Doubled by Rafael Nadal in the race for the Grand Slam trophy record (21 against 20) at the Australian Open, on his favorite playground, Djokovic wants to return the favor to the Spaniard on his beloved land.

“Given the way I have played in recent weeks, I would place myself among the favorites. I am going there with the greatest ambitions, assumes the world N.1.

From an entrance defeat in Monte-Carlo in mid-April to the title in Rome on Sunday, it only took a month for the Serb, who will turn 35 next Sunday on the opening day of the 2022 edition. , only to be back to being himself after his nearly white first trimester.

After the incredible soap opera of his expulsion from Australia, he only played three matches (in February in Dubai), for lack of vaccination against Covid-19.

We first had to digest the Australian saga and its repercussions.

"That level of pressure that I felt in the first few months of the year, it was something I had never experienced. Even though I know what pressure is, it was something 'a whole new dimension", describes "Djoko".

Australia?

"It's behind me"

"But I have the feeling that it's behind me. I feel very good on the court. Mentally too. I'm fresh. I'm sharp," he said after his Roman title on Sunday.

On the short side, after the false start of his first match on clay in Monte-Carlo on April 12 against against Alejandro Davidovich, Djokovic methodically recovered from Belgrade to Rome, via Madrid - where he did not gave in only after a spectacular fight of more than three and a half hours with rising star Carlos Alcaraz in the semifinals.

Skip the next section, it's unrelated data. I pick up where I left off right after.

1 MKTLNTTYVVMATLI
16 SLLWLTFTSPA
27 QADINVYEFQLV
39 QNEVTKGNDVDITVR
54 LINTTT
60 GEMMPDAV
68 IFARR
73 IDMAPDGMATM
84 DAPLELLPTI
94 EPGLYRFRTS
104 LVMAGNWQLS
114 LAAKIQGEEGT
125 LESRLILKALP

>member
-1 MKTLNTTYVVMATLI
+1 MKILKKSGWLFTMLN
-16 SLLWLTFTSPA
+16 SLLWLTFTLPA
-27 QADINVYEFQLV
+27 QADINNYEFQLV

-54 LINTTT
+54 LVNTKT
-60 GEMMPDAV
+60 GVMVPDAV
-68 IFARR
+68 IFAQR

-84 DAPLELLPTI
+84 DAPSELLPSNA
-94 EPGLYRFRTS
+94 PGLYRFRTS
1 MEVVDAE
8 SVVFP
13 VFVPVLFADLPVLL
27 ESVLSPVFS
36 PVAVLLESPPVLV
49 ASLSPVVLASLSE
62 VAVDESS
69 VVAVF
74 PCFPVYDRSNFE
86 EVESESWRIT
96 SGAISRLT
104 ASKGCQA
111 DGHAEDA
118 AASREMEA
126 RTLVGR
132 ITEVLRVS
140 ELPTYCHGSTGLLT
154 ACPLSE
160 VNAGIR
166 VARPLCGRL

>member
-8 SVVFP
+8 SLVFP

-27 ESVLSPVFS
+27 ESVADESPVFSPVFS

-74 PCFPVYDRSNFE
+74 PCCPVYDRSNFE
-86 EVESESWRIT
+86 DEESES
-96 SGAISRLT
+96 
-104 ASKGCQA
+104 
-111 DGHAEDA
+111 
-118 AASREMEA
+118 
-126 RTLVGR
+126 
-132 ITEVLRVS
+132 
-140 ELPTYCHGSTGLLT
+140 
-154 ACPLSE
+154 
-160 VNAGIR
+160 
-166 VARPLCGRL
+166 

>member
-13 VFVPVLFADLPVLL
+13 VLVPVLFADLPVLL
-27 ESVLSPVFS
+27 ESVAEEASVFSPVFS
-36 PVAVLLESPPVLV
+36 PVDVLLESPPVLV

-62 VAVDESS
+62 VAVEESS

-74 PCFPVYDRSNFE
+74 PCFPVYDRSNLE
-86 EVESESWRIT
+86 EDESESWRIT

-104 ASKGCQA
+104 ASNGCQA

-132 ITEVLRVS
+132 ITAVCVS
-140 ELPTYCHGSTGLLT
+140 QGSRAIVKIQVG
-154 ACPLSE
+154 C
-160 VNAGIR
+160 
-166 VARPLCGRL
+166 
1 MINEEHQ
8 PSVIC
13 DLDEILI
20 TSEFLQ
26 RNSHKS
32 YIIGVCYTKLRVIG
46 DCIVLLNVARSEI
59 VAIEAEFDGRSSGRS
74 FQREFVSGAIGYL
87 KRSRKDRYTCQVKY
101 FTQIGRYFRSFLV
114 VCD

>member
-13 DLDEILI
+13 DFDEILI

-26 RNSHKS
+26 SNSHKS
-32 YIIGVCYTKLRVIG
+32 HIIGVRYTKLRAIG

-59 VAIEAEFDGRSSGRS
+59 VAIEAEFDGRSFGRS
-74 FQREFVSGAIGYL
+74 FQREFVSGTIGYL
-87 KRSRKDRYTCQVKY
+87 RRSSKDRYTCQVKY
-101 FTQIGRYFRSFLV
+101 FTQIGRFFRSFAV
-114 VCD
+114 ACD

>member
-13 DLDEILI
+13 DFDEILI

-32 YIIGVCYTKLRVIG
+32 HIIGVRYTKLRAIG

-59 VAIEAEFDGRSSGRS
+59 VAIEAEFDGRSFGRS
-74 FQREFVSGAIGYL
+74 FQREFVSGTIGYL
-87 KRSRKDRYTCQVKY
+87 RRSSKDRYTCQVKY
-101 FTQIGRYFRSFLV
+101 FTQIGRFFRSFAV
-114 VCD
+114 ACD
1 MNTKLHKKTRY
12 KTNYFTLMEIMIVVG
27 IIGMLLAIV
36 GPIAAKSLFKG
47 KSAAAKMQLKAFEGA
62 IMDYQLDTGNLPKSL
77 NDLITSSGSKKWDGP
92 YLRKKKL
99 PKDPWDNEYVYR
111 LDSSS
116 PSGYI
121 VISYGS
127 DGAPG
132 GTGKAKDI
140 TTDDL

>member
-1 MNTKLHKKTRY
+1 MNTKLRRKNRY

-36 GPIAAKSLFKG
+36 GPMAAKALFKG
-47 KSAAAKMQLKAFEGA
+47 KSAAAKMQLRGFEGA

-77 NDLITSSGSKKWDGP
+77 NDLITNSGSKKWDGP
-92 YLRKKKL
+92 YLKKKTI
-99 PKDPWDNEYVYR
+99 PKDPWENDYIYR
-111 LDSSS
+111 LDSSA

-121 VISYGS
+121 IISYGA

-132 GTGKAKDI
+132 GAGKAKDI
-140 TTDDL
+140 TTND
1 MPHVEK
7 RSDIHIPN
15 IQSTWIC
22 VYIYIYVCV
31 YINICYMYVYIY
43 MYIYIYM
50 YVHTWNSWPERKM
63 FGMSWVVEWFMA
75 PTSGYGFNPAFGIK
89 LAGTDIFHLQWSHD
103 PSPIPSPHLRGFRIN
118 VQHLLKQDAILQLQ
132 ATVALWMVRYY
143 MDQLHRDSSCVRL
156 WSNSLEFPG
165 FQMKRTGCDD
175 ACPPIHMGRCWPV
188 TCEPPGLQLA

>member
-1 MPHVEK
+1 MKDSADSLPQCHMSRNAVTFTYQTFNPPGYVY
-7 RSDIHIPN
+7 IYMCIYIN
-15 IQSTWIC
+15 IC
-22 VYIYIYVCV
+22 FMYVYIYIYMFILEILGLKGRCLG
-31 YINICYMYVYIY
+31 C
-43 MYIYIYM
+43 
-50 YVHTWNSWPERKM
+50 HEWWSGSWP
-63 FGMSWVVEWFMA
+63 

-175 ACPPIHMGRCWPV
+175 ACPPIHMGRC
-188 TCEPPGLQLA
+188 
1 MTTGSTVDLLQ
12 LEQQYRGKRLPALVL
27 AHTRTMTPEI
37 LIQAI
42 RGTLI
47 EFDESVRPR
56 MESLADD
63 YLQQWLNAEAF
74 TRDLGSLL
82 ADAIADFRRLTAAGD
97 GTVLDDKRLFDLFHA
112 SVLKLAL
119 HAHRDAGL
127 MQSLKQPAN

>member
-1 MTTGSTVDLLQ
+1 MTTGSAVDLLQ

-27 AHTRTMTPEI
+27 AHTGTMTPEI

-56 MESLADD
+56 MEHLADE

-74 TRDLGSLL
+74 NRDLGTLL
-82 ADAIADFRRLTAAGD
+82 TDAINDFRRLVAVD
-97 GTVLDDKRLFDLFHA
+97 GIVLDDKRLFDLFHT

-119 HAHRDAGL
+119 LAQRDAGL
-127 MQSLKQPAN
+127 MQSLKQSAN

Spaniard Carlos Alcaraz (right) and Novak Djokovic (left) after Alcaraz's victory in the semi-final in Madrid on May 7, 2022 Pierre-Philippe MARCOU AFP/Archives

In Belgrade, he battled three sets in his four matches until losing the final to Andrey Rublev 6-0.

"I had to work physically throughout the tournament," he recalls.

"In Madrid, I performed better, I was satisfied with my level of play, but perhaps I was not yet sharp in the decisive moments, continues the Serb. I knew that in Rome it was necessary just that I continue on the same path. And everything fell into place."

"Perfect preparation"

"I was confident in my plan when I started training on clay, he continues. I knew before Monte-Carlo, even without having played in a tournament, that I still felt rusty on the court. And I know that on clay I need more time, at least three or four weeks, to reach the level I'm looking for."

In Rome, Djokovic won his first tournament in more than six months (Paris-Bercy in early November), without missing a single set, and even inflicting a 6-0 on Stefanos Tsitsipas, outgoing finalist from Roland-Garros and member of the top 5, opening the final (6-0, 7-6).

Novak Djokovic celebrates his victory in the final of the Masters 1000 in Rome against the Greek Stefanos Tsitsipas on May 15, 2022 Andreas SOLARO AFP / Archives

Physically too, everything is back to normal for the world No.1, who fell ill in April before Monte-Carlo.

“I feel in perfect shape,” he says.

"I couldn't ask for a better week. It's the perfect preparation before Roland-Garros, he appreciates, acknowledging his "relief after everything that happened at the start of the year".

© 2022 AFP

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